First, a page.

Major account of Caravaggio’s career, with full catalogue raisonné. Extensively illustrated. Especially useful for Caravaggio’s technique, with many reproductions of X-rays. Revised edition, first published in 1987.
Puglisi, Catherine R. Caravaggio. London: Phaidon, 1998.
Full analysis of Caravaggio’s work in relation to recent discoveries and brief catalogue raisonné. Comprehensively illustrated in color.
Schütze, Sebastian. Caravaggio: The Complete Works. Cologne: Taschen, 2009.
The most reliable and complete monograph on Caravaggio to date, with full catalogue raisonné. Very fully illustrated in color with numerous details and comparative illustrations. Extensive bibliography. Translation from German edition: Caravaggio: Das vollständige Werk (Cologne: Taschen, 2009).
Spike, John T., with Michèle K. Spike. Caravaggio. New York: Abbeville, 2010.
Important monograph, with full catalogue on CD-ROM in the revised edition, including information on provenance and full bibliography. First published in 2001.
Users without a subscription are not able to see the full content on this page. Please subscribe or login.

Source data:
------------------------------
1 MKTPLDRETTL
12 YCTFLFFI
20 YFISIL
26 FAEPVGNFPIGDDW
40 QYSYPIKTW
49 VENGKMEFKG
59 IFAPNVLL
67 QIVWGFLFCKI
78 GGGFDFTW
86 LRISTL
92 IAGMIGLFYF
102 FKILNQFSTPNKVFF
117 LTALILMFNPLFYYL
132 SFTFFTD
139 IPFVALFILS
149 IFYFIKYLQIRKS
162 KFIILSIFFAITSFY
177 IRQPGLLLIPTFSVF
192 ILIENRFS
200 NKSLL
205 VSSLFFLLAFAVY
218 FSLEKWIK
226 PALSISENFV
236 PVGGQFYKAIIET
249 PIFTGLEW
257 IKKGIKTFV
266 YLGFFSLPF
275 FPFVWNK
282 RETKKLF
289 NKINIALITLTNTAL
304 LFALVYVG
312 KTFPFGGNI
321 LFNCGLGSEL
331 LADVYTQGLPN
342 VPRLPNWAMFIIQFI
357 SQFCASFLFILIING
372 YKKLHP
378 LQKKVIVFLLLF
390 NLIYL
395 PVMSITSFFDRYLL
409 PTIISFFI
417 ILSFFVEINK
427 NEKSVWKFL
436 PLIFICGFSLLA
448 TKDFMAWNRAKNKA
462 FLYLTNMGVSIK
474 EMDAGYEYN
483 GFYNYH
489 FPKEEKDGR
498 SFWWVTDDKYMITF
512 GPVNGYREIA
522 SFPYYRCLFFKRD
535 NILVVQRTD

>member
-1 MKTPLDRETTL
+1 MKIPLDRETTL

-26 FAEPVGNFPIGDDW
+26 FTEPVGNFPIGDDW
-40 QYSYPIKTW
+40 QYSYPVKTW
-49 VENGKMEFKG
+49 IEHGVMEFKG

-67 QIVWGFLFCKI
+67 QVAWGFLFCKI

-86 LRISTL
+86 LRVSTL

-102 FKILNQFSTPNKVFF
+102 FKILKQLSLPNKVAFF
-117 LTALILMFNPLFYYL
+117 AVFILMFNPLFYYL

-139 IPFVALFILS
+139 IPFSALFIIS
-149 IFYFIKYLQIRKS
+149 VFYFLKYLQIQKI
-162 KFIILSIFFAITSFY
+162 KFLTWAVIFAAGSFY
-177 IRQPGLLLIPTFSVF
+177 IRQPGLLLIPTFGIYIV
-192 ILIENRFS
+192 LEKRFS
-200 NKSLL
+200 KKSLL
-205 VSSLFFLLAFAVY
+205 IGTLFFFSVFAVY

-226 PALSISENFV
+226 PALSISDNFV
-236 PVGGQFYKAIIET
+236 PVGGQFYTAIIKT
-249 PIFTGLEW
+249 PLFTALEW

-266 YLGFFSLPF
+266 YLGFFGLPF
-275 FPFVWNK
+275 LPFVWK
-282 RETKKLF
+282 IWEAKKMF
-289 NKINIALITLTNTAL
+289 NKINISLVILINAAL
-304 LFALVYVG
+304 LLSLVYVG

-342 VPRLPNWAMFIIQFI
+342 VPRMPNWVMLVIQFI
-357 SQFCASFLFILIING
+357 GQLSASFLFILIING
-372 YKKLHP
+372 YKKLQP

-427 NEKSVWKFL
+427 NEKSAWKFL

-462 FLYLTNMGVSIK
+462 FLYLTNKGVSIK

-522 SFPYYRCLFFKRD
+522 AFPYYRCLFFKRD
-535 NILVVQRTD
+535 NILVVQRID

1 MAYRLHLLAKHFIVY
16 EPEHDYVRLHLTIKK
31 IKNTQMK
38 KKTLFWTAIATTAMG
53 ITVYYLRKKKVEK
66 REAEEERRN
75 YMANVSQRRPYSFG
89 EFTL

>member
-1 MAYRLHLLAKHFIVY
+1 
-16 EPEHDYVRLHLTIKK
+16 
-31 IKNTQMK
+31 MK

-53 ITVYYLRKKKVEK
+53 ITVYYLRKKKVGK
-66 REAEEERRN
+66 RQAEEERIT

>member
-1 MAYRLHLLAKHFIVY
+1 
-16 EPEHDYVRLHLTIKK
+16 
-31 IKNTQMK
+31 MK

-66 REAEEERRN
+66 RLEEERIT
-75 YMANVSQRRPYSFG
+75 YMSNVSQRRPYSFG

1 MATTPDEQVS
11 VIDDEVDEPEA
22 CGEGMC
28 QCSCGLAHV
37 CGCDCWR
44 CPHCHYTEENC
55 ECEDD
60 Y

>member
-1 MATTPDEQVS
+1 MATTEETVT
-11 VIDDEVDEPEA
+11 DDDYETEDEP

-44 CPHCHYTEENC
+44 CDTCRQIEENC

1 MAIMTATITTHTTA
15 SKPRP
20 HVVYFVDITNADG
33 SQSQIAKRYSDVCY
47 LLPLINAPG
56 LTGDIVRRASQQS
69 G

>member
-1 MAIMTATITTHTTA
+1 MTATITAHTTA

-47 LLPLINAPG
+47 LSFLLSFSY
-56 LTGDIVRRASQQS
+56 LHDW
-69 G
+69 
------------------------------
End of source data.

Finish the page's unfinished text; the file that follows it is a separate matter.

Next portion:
- Activist and Socially Engaged Art
- Adornment, Dress, and African Arts of the Body
- Ancient Egyptian Art
- Ancient Pueblo (Anasazi) Art
- Angkor and Environs
- Art and Archaeology of the Bronze Age in China
- Art and Architecture in the Medieval Kingdom of Hungary
- Art and Propaganda
- Art of Medieval Iberia
- Art of the Crusader Period in the Levant
- Art of the Dogon
- Art of the Mamluks
- Art of the Plains Peoples
- Artemisia Gentileschi
- Arts of Senegambia
- Arts of the Pacific Islands
- Assyrian Art and Architecture
- Australian Aboriginal Art
- Aztec Empire, Art of the
- Babylonian Art and Architecture
- Bamana Arts and Mande Traditions
- Barbizon Painting
- Bartolomeo Ammannati
- Bernini, Gian Lorenzo
- Bohemia and Moravia, Renaissance and Rudolphine Art of